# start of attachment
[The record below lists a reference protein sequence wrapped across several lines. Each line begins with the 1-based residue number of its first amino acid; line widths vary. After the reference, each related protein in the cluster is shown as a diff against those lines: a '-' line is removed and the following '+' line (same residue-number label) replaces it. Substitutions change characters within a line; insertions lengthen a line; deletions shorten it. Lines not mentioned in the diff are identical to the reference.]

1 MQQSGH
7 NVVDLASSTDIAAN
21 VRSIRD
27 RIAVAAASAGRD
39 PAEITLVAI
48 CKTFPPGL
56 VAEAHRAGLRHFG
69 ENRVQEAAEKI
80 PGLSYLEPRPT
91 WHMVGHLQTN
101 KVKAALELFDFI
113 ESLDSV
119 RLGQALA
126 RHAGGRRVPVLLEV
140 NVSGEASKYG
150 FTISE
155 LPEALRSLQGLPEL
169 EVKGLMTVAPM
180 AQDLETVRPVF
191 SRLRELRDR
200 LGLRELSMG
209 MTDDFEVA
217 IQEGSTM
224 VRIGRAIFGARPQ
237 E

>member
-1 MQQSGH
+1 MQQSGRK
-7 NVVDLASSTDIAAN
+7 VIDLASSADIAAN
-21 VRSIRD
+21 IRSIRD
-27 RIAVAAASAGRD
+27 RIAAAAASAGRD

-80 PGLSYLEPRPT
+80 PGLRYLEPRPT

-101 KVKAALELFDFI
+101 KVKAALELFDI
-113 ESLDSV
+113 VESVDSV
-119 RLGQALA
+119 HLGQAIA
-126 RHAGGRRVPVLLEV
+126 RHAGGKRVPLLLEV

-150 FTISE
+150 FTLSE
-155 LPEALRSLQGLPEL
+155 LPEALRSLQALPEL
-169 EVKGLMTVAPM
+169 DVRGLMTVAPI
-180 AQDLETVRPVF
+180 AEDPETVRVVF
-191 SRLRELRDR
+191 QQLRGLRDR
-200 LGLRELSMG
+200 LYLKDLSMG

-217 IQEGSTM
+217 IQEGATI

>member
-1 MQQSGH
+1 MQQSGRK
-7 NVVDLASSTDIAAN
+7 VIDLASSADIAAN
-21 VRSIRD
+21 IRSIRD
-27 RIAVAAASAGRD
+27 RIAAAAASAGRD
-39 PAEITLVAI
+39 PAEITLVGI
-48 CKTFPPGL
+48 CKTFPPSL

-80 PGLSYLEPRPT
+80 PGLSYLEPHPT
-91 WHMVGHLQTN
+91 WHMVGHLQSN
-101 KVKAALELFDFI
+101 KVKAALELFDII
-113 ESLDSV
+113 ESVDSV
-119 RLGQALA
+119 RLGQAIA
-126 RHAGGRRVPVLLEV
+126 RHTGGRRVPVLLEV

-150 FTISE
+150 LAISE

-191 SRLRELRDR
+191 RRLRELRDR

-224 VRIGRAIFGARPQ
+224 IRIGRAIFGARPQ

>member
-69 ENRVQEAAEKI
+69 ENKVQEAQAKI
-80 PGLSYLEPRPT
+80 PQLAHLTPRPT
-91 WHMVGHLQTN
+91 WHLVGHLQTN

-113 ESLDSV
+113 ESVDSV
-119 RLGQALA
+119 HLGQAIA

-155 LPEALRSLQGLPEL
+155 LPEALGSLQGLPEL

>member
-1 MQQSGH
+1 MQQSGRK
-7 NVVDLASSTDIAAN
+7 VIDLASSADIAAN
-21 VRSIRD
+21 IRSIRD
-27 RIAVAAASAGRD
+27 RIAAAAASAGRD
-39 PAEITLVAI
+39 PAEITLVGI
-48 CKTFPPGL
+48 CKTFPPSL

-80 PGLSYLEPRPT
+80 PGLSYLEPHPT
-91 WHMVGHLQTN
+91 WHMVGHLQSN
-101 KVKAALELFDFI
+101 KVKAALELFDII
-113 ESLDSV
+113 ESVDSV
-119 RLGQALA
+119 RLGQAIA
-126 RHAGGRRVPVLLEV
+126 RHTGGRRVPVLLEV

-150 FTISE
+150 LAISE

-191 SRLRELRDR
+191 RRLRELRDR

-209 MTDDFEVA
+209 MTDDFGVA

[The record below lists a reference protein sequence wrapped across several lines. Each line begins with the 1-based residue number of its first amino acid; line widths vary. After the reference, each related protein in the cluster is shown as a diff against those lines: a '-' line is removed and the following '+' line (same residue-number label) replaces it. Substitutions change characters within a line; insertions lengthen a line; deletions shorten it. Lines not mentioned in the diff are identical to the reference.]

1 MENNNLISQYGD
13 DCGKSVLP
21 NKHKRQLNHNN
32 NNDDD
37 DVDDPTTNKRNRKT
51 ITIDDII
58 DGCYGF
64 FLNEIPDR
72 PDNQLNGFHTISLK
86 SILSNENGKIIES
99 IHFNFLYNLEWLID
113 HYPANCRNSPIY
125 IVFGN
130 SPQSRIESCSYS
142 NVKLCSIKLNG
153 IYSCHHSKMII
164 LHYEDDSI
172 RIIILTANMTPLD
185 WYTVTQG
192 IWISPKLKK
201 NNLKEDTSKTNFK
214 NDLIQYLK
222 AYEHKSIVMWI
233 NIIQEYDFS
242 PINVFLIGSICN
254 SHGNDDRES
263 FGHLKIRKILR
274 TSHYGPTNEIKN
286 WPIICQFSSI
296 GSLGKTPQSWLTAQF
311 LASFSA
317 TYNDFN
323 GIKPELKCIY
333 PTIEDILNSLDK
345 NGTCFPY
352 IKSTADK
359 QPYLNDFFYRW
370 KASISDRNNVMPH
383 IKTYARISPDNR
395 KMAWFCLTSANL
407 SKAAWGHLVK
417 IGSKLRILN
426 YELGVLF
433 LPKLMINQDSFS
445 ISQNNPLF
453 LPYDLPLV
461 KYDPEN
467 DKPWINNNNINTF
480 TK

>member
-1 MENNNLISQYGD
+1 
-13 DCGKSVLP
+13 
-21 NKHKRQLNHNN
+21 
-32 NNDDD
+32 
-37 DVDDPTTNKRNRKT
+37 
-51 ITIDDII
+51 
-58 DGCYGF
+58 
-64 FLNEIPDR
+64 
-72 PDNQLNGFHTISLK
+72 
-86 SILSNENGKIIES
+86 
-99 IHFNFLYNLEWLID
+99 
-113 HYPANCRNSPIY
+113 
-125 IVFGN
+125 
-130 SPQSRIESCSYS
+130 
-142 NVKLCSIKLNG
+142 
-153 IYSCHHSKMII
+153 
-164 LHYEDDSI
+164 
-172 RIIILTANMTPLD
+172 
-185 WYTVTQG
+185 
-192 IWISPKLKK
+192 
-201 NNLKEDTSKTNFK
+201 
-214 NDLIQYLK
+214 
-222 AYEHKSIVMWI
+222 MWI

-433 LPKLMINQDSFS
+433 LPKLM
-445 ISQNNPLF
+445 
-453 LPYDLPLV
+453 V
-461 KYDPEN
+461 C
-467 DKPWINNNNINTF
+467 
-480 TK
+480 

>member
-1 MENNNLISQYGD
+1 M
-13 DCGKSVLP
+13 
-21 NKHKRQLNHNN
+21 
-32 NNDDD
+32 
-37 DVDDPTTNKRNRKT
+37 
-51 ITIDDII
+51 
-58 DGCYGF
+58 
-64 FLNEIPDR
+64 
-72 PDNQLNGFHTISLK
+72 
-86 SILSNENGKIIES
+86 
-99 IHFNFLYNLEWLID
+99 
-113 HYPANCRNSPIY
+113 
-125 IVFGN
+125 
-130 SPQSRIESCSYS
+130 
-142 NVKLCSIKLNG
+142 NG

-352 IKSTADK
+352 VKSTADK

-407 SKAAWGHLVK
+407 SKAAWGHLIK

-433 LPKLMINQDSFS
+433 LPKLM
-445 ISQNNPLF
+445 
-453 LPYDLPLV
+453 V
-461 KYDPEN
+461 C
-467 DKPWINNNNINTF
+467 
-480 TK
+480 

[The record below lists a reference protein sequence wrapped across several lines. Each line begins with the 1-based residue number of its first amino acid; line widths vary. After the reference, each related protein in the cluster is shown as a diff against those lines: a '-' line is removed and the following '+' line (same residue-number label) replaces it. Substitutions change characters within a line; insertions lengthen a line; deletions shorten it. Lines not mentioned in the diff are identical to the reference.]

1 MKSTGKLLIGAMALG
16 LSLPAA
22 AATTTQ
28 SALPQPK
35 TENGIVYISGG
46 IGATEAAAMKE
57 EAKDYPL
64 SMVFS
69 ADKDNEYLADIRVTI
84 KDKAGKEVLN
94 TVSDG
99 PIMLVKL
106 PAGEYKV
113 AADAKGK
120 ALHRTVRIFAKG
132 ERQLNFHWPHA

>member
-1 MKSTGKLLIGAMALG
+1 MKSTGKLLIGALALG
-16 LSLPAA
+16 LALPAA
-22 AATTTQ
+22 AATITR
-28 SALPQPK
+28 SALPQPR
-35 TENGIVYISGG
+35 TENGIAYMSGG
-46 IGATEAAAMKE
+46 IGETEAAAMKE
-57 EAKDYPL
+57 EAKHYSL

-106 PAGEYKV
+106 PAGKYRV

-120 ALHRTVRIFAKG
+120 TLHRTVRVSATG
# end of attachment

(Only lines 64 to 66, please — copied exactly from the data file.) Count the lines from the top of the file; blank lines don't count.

+7 VIDLASSADIAAN
-21 VRSIRD
+21 IRSIRD